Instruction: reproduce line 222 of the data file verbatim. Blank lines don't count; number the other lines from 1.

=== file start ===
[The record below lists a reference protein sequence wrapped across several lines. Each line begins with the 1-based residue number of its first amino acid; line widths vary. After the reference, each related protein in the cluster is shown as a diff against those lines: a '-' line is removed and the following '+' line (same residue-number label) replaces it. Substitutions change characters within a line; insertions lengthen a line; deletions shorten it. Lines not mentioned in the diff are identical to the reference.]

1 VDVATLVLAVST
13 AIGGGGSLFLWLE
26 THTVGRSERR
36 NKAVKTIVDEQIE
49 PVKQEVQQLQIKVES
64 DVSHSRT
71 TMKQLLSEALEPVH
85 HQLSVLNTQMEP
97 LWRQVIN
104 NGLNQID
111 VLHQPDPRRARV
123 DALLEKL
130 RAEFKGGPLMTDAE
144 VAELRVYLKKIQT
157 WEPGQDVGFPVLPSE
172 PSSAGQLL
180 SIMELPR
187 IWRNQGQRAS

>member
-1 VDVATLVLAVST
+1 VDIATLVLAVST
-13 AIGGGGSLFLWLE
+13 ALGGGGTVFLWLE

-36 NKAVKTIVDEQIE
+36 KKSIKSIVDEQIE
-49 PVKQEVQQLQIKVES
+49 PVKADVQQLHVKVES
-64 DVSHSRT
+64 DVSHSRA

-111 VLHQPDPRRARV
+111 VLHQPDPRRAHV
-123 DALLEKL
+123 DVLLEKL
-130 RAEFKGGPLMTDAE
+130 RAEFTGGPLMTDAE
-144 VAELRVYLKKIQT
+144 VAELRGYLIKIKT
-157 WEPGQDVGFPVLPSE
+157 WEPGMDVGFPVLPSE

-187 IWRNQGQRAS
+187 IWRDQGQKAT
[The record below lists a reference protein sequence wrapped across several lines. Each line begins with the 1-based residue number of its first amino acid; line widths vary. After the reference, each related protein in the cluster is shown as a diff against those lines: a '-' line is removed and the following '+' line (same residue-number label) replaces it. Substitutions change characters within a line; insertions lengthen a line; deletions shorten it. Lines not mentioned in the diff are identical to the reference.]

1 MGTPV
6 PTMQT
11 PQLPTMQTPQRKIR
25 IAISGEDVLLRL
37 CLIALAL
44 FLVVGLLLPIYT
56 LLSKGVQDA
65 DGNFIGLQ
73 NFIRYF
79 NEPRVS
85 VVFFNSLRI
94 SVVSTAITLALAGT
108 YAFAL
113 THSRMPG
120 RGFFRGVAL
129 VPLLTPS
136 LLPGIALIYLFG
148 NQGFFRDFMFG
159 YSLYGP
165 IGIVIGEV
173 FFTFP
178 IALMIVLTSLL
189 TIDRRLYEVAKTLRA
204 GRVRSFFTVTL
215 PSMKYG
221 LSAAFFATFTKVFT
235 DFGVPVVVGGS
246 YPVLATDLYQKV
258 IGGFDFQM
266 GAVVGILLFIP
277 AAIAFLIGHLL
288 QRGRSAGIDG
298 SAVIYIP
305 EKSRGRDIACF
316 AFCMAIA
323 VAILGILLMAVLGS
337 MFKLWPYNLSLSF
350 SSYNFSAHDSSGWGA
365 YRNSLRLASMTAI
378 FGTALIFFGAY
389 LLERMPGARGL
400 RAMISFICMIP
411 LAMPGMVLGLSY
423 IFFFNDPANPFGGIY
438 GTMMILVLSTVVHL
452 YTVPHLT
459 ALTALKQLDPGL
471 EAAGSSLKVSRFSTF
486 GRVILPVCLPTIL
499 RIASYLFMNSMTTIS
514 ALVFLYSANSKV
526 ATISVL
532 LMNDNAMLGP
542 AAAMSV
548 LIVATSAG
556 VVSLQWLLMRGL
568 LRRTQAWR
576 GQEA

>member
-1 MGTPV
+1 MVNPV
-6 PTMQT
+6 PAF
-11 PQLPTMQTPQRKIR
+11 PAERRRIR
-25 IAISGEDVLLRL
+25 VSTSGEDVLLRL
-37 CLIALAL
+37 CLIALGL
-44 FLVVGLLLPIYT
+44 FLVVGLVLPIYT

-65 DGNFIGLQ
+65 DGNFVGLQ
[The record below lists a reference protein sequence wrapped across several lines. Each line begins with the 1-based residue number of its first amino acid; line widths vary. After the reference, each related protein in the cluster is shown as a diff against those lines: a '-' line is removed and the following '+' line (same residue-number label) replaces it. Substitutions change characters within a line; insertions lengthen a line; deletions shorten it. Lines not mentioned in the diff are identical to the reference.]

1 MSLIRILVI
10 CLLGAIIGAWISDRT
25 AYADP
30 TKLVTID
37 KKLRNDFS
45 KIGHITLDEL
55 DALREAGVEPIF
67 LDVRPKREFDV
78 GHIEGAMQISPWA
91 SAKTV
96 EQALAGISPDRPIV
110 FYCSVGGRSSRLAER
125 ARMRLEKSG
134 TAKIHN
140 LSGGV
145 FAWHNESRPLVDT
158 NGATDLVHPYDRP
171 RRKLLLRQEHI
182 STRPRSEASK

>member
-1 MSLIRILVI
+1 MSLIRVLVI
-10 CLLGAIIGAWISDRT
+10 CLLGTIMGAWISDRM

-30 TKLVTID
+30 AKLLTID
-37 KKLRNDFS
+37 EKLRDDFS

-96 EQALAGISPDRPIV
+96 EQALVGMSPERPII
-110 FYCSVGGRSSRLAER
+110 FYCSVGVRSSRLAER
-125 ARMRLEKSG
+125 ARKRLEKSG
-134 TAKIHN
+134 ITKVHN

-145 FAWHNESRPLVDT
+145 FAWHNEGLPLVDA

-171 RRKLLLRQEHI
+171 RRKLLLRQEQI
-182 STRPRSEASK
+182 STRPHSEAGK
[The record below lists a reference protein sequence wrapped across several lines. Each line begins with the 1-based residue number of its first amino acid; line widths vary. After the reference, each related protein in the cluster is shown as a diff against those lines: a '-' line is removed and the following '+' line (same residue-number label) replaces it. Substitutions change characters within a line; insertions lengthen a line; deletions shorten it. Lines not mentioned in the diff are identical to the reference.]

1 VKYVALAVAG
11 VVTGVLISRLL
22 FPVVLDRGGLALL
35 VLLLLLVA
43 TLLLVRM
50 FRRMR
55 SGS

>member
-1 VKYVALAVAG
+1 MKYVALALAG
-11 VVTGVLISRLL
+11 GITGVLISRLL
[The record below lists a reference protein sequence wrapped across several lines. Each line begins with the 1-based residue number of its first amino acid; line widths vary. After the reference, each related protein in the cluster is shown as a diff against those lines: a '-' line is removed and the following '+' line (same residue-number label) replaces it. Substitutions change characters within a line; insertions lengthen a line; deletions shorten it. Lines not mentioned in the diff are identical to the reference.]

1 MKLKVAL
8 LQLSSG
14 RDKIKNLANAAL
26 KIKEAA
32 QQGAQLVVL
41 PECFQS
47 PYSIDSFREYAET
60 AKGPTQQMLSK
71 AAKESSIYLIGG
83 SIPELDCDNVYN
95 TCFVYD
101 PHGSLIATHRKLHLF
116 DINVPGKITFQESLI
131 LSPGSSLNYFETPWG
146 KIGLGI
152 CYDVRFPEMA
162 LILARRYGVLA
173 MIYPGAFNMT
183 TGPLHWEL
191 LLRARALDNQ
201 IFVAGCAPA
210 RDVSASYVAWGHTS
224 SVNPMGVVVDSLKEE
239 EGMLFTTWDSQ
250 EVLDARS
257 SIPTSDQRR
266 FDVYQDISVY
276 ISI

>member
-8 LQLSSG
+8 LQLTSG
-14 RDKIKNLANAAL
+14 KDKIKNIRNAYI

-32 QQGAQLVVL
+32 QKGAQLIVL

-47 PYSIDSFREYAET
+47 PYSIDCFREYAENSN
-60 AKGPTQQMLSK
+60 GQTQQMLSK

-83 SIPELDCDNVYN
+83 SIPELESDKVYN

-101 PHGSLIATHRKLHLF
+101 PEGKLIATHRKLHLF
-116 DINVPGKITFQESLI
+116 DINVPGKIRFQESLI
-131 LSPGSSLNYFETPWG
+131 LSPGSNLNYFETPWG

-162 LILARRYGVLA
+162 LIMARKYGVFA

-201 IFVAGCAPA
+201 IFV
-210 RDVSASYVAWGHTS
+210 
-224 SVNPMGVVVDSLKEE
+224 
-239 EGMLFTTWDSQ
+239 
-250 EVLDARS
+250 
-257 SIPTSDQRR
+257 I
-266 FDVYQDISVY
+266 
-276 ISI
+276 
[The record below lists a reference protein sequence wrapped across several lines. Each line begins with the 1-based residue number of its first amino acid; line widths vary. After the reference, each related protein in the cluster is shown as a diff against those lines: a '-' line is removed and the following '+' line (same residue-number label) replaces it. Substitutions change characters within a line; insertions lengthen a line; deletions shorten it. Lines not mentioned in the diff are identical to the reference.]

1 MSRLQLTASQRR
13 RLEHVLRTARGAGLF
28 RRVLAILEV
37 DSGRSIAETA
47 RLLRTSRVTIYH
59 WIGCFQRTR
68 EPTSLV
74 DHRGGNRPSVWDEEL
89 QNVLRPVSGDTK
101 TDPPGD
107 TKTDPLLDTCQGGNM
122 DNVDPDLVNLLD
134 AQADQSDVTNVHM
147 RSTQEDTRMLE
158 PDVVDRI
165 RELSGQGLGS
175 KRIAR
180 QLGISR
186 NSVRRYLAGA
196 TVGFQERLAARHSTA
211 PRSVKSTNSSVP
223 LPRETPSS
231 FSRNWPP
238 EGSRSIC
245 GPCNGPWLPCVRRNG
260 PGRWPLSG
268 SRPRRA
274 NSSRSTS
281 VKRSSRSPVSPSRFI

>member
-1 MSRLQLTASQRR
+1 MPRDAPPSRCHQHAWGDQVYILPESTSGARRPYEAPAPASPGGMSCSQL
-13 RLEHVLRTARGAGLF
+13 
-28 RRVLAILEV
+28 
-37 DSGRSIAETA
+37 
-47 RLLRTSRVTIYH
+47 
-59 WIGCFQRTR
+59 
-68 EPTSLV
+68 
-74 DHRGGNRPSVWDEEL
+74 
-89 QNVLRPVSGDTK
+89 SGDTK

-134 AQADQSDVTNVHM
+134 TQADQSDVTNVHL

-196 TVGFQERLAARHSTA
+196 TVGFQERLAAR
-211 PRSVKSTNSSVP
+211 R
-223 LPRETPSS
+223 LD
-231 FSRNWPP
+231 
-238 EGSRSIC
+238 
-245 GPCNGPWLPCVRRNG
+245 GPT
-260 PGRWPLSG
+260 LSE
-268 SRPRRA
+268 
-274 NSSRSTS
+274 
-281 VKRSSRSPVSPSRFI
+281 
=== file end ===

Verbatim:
+162 LIMARKYGVFA